Saturday, June 27, 2009

What to do when it rains.

As children my younger sister and I were not much daunted by any kind of weather. Rainy days were frequent enough not to be an occaision, but after a few hours of reading, paper dolls, or board games, we inevitably hauled on our boots and headed next door to our grandfather's farm. If the rain was a mere drizzle, it was an adventure to dangle in the swings hung from the huge maples in the yard, listening to the rain-welcoming calls of the robins, feeling the splat of any droplets that made it down through the thick green roof of leaves. There were puddles to wade, earthworms to admire as they stretched and seemed to swim in little pools of moisture. My uncle's hens, disliking the wet, ruffled their feathers and huffed, clucking, back to the shelter of the henhouse. When we too had absorbed enough moisture we headed for the farmhouse. Upstairs the hall was dim and mysterious. At one end a tall cupboard loomed, containing unfamiliar items--books that never made their way down to the living room; a shoe box containing a pair of shiny brown pumps which had belonged to our never known grandmother. Small boxes contained neat stacks of crocheted motifs--a bedspread started and never finished, perhaps by that same lady. Sitting on the edge of a blanket chest, we sorted, handled, admired the treasures, replacing them carefully in their appointed spots. As the rain increased my uncle appeared with enameled basins to place around the chimney stack which stabbed through the hall ceiling on its way up to the roof. The sour smell of dripping creosote mingled with the breath of the rain-pummled flower garden blown in from the open west door and wafted up the stairwell. Climbing narrow steps to the attic, we stood in the cobwebbed space while the din of rain on a metal roof filled our ears. A single feeble light bulb did little to charm away the darkness lurking in corners under the eaves. Picking our way carefully around the debris of several generations, we crossed creaking floorboards to arrive at the dusty dormer window, there to watch as the leaves of a young maple shuddered in the deluge and the petals of our great-grandmother's Fairy rose shattered in the wet grass.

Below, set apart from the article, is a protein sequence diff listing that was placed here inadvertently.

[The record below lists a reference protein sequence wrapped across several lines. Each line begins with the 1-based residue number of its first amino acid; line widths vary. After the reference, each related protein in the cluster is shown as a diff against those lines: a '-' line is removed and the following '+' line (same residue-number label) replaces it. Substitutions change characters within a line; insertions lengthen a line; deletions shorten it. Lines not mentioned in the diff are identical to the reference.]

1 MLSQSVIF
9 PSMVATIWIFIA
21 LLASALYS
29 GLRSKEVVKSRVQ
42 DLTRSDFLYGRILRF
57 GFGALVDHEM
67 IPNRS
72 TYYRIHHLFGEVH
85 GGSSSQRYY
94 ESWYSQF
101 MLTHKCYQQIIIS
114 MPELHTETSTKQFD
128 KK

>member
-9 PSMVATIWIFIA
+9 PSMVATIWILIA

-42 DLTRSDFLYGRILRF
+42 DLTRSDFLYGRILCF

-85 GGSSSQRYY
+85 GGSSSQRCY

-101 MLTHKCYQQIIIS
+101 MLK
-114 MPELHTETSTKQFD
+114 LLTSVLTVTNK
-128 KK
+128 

1. Lovely post, this could easily be the start of a great children's adventure story:) Your mention of paper dolls brought back memories of when I played with these as a child. They were always one of my favourite things.

  2. Thank you for your visit and comment. I suspect my sister and I had big imaginations, but we were never bored. The farm, right next door, drew us in. I think that the "grown-ups" always knew just where we were, but we had that lovely sense of being off on a great adventure.